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Ex parte Robey

Supreme Court of Alabama

August 29, 2014

Ex parte William Keith Robey;
v.
William Keith Robey) (In re: State of Alabama

Released for Publication April 13, 2015.

(Jefferson Circuit Court, CC-95-4454 and CC-95-4455, J. William Cole, Trial Judge).

William Keith Robey, Petitioner, Pro se.

For Respondent: Luther Strange, Atty. Gen., John C. Neiman, Jr., Deputy Atty. Gen., Stephen N. Dodd, Asst. Atty. Gen.

Stuart, Bolin, Parker, Shaw, Wise, and Bryan, JJ., concur. Moore, C.J., and Murdock, J., dissent. Main, J., recuses himself.

OPINION

PETITION FOR WRIT OF MANDAMUS

Per Curiam.

PETITION DENIED. NO OPINION.

Stuart, Bolin, Parker, Shaw, Wise, and Bryan, JJ., concur.

Moore, C.J., and Murdock, J., dissent.

Main, J., recuses himself.

DISSENT

Page 758

MOORE, Chief Justice (dissenting).

William Keith Robey petitioned this Court for a writ of mandamus to order Judge Alfred Bahakel, Jefferson Circuit Court, to grant Robey's application for in forma pauperis (" IFP" ) status[1] and to waive prepayment of the filing fee for a Rule 32, Ala. R. Crim. P., petition seeking postconviction relief. This Court today denies Robey's petition. For the reasons stated below, I dissent.

I. Facts and Procedural History

On June 13, 2013, Robey filed his fourth Rule 32 petition accompanied by an application for IFP status. Attached to the application was a report of the activity in Robey's inmate account for the preceding 12 months that showed total deposits of $415 or an average of $34.58 per month. On June 19, 2013, Judge Bahakel summarily denied Robey's application for IFP status. Robey then filed a petition for a writ of mandamus with the Court of Criminal Appeals to compel the circuit court to grant him IFP status. In its order of August 23, 2013, denying Robey's petition, the Court of Criminal Appeals stated:

" Currently, the fee for filing a postconviction petition in the Jefferson Circuit Court is $206. Robey's inmate account summary shows that in the 12 months preceding the filing of the Rule 32 petition he had deposits to his inmate account in the amount of $415. [Robey] could have saved the money to pay the filing fee and is not indigent. See Ex parte Wyre, 74 So.3d 479, 482 (Ala.Crim.App. 2011)."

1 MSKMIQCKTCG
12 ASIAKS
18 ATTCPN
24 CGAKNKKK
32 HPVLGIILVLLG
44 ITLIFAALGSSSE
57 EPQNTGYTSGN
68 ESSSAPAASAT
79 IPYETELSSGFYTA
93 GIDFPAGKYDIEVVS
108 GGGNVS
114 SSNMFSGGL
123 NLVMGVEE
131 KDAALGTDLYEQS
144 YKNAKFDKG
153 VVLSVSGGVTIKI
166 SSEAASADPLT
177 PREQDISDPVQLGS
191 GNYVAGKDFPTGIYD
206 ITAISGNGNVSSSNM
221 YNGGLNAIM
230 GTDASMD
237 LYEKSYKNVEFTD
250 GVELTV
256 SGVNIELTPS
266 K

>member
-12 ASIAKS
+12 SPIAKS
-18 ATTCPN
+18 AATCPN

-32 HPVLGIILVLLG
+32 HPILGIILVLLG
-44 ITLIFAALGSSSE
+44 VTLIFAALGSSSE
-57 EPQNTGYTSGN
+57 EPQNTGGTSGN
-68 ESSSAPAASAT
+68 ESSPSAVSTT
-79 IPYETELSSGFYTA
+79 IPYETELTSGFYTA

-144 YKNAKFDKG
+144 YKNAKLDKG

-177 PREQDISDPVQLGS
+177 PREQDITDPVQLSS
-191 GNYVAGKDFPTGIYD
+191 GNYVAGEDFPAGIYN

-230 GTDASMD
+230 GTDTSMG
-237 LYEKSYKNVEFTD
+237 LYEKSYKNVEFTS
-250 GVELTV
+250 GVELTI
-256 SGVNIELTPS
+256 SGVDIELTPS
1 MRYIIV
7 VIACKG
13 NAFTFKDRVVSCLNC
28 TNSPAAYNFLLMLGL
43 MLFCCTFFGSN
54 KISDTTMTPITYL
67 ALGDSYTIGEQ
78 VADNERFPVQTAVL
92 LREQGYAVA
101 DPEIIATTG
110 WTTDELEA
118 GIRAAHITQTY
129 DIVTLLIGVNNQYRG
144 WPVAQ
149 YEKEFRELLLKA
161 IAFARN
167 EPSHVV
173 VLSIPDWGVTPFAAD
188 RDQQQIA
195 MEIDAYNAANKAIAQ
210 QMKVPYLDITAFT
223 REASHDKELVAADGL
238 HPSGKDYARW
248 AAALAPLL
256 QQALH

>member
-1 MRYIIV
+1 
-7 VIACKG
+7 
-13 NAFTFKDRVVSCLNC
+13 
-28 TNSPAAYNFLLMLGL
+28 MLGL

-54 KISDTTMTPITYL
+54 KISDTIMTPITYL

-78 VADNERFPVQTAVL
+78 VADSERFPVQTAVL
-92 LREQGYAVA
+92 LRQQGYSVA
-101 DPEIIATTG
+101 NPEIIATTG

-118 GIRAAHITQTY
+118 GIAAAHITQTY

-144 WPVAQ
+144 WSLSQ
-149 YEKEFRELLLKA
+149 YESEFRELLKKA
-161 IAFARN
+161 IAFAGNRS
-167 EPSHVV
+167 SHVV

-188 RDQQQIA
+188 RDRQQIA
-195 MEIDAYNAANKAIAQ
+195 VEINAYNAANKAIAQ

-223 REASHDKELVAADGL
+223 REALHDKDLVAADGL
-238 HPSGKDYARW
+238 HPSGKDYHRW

Robey then petitioned this Court for a writ of mandamus, arguing that Ex parte Wyre, 74 So.3d 479 (Ala.Crim.App. 2011), upon which the Court of Criminal Appeals relied in denying his mandamus petition, conflicted with previous cases that determined an inmate's indigency as of the date of the filing of a Rule 32 petition and did not use a retrospective " could-have-saved" rule. See Ex parte Beavers, 779 So.2d 1223, 1224-25 (Ala. 2000); Ex parte Dozier, 827 So.2d 774, 776 (Ala. 2002). He also argued that the rule in Wyre denied indigent prisoners access to the courts and was thus unconstitutional. On November 27, 2013, we ordered the circuit judge and the State of Alabama to answer Robey's petition.

Because Judge Bahakel had retired early in 2013, Judge Bill Cole, who assumed Judge Bahakel's docket, responded to our order, stating, in part:

" The undersigned is aware that individuals frequently abuse the privilege of being able to file a Rule 32 Petition. If inmates are allowed to spend any money they receive knowing that they can then file a Rule 32 without cost, they would probably be more willing to file a frivolous Rule 32. These petitions can require the State of Alabama and the judges presiding over the case to spend several hours ruling on an issue that has already been raised or that the petitioner may know is without merit. To abandon any consideration of the amount of money that has been in an inmate's prison account during the last year could cause abuse of the important relief individuals are allowed though Rule 32 of the Alabama Rules of Criminal Procedure."

II. Standard of Review

" A writ of mandamus is an extraordinary remedy that requires the showing of: (1) a clear legal right in the petitioner to the order ...


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